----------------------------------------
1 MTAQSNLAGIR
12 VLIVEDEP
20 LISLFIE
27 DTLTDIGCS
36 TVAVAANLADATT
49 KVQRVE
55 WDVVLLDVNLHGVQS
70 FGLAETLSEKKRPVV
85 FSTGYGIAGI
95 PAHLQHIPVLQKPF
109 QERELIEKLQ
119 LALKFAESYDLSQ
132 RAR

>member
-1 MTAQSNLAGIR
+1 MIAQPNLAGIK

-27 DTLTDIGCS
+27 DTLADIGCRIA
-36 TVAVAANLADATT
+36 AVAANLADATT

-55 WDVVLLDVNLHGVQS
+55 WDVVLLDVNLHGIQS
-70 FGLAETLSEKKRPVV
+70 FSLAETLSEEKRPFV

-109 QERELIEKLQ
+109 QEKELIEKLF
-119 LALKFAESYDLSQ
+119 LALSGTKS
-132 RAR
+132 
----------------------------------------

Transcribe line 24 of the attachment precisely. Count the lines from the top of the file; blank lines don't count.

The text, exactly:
+70 FSLAETLSEEKRPFV